Multimodal interfaces offer great potential to humanize interactions with computers by employing a multitude of perceptual channels. This paper reports on a novel multimodal interface using auditory, haptic and visual feedback in a direct manipulation task to establish new recommendations for multimodal feedback, in particular uni-, bi- and trimodal feedback. A close examination of combinations of uni-, bi- and trimodal feedback is necessary to determine which enhances performance without increasing workload. Thirty-two participants were asked to complete a task consisting of a series of 'drag-and-drops' while the type of feedback was manipulated. Each participant was exposed to three unimodal feedback conditions, three bimodal feedback conditions and one trimodal feedback condition that used auditory, visual and haptic feedback alone, and in combination. Performance under the different conditions was assessed with measures of trial completion time, target highlight time and a self-reported workload assessment captured by the NASA Task Load Index (NASA-TLX). The findings suggest that certain types of bimodal feedback can enhance performance while lowering self-perceived mental demand.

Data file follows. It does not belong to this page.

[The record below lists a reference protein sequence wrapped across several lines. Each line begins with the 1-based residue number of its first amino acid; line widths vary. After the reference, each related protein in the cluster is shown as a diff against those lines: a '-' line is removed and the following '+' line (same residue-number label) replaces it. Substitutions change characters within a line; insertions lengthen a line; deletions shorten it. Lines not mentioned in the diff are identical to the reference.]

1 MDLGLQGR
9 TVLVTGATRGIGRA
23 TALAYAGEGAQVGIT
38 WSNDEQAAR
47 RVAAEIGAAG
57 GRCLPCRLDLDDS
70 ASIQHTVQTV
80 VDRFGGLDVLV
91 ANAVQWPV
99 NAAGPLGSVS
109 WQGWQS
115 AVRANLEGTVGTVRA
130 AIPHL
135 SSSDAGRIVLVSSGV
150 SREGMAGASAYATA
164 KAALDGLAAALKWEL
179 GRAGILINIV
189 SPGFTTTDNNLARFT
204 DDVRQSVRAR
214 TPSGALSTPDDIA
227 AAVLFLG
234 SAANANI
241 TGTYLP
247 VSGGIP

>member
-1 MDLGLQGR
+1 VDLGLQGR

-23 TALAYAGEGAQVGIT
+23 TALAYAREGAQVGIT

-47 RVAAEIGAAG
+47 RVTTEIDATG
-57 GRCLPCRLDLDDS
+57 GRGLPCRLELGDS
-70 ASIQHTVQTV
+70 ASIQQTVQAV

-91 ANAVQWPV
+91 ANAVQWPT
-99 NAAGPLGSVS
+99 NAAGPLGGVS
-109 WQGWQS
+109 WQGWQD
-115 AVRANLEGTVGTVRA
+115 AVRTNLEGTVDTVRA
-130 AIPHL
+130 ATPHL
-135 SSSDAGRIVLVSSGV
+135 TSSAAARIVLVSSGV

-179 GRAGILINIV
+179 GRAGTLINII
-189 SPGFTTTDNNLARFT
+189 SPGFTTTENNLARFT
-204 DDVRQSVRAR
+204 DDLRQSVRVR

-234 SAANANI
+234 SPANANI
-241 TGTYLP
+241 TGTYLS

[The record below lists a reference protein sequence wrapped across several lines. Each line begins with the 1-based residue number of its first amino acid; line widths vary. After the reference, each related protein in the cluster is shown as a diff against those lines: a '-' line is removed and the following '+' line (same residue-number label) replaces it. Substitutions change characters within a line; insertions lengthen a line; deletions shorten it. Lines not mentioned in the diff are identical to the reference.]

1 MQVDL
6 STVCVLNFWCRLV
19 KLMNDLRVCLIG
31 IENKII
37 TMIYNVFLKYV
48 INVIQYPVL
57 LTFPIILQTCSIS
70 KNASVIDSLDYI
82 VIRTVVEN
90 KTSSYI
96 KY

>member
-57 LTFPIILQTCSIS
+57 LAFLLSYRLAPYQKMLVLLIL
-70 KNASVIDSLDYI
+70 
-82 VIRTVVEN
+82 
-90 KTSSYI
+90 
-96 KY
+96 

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Document Type: Research Article
Medtronic, 7000 Central Avenue N.E., B173, Minneapolis, MN 55432, USA
School of Industrial and Systems Engineering, Georgia Institute of Technology, 765 Ferst Drive, Atlanta, GA 30332-0205, USA
January 1, 2003
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